With the film out on Digital next week, thanks to Lightbulb Film, Ren Zelen sat at the bar and watched The Oak Room...
Director: Cody Calahan
Writer: Peter Genoway
Starring: RJ Mitte, Peter Outerbridge, Ari Millen, Martin Roach, Nicholas Campbell
“So, a guy walks into a bar…” is the beginning of countless bar-room stories, and director Cody Calahan and writer Peter Genoway’s twisty neo-noir feature The Oak Room begins in the same way. Adapted from a play, the film is dialogue driven – here, stories are told within other stories, giving the film an unusual Russian-doll-like narrative structure.
On a dark and stormy winter’s night, grizzled bartender Paul, (Pete Outerbridge) is about to close up, when a hooded man stumbles out of the blizzard into his bar. Paul is less than pleased when he realizes that the unexpected customer is Steve (RJ Mitte), the son of his best friend, Gord.
Steve left the tiny town of Kirkland Lake in rural Ontario several years ago to go to college and hasn’t been back until now, not even for his father’s funeral. He receives no welcome from bartender Paul who rips into the young drifter with a stream of bitterness and profanity.
Paul is furious at Steve for abandoning his father and leaving him to take care of Gord in his final days. He slams a fishing-tackle box onto the counter in front of Steve containing Gord’s ashes and demands payment for his trouble and for funeral costs.
All Steve offers in compensation is ‘a story’. He has a tale to tell about a strange event in another bar located nearby called ‘The Oak Room’, and he whips out a coaster from the place to prove its authenticity.
Steve’s story flashes back to a week earlier on a similarly stormy winter’s night, when another bartender named Michael (Ari Millen) was getting ready to shut up The Oak Room bar, and likewise, a mysterious traveler (Martin Roach) blows in at the last minute. He’s tired and freezing in his expensive, inadequate clothing and in dire need of warmth.
They too have a testy exchange, but the visitor provides bartender Michael with the opportunity to tell a story from his childhood, which also happens to involve a father and a freezing night. However, a sense of menace hangs over this particular encounter, thanks to Millen’s unnerving and slyly threatening demeanor as Michael.
Then, back at the first bar, Steve halts the ‘Oak Room’ story midway, provoking Paul’s frustration and causing him to school Steve on the art of how to ‘goose up’ a narrative to make it more interesting. His lesson prompts a story of his own which he uses as an example.
The relationship between the pair grows ever more tense, and as Paul works himself up into increasing levels of resentment, he threatens to call someone who Steve owes money to, obviously a local gangster, and then launches into another story, this time concerning Steve’s deceased dad Gord (Nicholas Campbell).
In this story, Steve’s dad, the hard-drinking, hard-working mechanic Gord, sits at the bar in Paul’s establishment, where, inevitably, he also has a story to tell, this one about a disturbing incident that occurred when he went hitch-hiking as a young man in his early twenties.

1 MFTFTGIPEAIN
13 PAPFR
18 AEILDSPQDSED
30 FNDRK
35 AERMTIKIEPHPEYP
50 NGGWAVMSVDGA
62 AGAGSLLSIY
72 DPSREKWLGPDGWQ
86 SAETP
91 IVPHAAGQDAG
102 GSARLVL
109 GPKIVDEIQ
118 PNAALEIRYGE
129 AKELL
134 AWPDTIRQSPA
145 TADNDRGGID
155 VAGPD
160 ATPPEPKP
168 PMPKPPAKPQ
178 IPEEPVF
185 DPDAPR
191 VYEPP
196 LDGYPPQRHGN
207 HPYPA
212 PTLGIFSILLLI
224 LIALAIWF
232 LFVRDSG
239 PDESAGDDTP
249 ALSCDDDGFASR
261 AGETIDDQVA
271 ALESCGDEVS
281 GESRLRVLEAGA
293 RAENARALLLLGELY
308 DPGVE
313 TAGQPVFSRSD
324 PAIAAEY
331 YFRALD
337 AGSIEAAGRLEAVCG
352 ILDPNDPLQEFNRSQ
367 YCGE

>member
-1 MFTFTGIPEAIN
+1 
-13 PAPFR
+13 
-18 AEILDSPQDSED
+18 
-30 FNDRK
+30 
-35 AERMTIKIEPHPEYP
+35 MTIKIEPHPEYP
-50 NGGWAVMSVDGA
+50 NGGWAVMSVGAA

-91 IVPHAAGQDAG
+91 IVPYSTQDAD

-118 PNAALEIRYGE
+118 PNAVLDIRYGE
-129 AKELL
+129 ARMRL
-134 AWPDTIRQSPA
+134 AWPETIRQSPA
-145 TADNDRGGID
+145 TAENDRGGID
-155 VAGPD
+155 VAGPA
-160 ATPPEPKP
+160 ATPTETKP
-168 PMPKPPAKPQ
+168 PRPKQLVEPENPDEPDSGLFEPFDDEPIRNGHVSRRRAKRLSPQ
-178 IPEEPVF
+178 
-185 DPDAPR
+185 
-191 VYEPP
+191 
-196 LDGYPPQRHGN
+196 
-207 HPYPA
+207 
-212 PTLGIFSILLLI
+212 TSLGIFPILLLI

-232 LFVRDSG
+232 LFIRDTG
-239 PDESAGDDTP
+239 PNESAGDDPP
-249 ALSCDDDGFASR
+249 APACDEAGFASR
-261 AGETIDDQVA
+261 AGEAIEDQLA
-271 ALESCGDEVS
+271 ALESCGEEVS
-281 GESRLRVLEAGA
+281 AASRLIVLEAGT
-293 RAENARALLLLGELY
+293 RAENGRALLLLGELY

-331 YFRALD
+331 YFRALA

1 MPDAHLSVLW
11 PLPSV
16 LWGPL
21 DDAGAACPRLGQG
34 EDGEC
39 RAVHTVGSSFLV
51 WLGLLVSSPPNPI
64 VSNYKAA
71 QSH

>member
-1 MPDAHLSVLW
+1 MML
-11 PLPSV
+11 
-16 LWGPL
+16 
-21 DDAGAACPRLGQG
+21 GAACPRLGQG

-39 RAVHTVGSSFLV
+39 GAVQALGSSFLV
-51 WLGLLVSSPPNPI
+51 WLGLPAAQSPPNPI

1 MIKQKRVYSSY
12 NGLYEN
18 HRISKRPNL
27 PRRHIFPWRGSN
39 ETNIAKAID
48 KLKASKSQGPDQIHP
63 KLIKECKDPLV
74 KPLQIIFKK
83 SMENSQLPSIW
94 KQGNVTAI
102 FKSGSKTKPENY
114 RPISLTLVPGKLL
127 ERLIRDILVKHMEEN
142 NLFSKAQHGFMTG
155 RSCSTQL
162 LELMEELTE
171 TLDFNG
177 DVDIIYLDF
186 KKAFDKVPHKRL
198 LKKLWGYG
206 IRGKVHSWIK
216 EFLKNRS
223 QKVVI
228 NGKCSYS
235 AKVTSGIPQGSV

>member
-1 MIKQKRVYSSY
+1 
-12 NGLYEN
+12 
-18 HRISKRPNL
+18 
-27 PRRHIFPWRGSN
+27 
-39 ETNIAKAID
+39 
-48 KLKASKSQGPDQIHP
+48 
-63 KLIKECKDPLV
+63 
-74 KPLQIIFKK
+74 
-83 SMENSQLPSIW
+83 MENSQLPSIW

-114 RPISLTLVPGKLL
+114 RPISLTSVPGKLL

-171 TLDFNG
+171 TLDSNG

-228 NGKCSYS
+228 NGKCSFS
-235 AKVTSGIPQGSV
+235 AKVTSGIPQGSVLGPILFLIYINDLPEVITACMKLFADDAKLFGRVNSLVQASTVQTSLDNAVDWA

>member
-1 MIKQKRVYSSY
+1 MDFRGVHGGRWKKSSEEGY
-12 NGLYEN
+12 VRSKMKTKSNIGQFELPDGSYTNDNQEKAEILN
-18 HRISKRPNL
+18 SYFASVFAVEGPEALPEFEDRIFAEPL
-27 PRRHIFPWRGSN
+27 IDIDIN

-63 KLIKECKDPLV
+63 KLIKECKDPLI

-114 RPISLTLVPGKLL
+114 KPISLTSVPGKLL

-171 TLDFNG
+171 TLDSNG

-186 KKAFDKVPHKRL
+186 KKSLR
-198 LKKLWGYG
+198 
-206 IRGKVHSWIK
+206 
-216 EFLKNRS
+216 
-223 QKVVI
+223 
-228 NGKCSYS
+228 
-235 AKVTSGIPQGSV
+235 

It is clear by now that The Oak Room is a film about storytelling exchanges between enigmatic characters, predominantly inscrutable college-drop-out Steve and grouchy bartender Paul. Using them as a framing device, we see all of these stories-within-a-story played out in their individual realities using various actors.
Peter Outerbridge and RJ Mitte quickly establish their antagonistic characters, but the film focusses more on building to a culmination of the plot rather than on the dynamics of the relationships. The Oak Room seems to be aiming at getting viewers to settle down and pay attention to the conversation, rather than the actors. However, this sometimes results in sketched-in characters having overheated confrontations or giving clunky expositions.
If viewers do settle into the slow-burn pace and kaleidoscope of stories, they are rewarded by an effective, twisty, third act. The slow-burn storytelling works at times, but the pacing to get to the payoff might seem too slow for some as the writing isn’t always sharp or specific enough to sustain the complex framework, and too little is revealed about some of the most intriguing aspects of the stories being told.
Working with cinematographer Jeff Maher, Calahan establishes a dark atmosphere and a foreboding tone, one which features faceless, black-gloved men driving to the bar through a snowstorm for a sinister assignation, stark aerial shots of barren trees in the dead of winter and shifty characters who may not be what they seem.
The Oak Room is not quite as clever as it thinks it is, but it is to be commended for its ambition and its refusal to conform to hackneyed cinematic narrative methods. For all of its wordiness and theatricality, it staunchly refuses to dumb-down for the impatient viewer, and sometimes it’s the facts that aren’t revealed that give the film its nightmarish and haunting quality.
Review Copyright R.H. Zelen – ©RenZelen 2021 All rights reserved.
The Oak Room will available on Digital Download from 26th April
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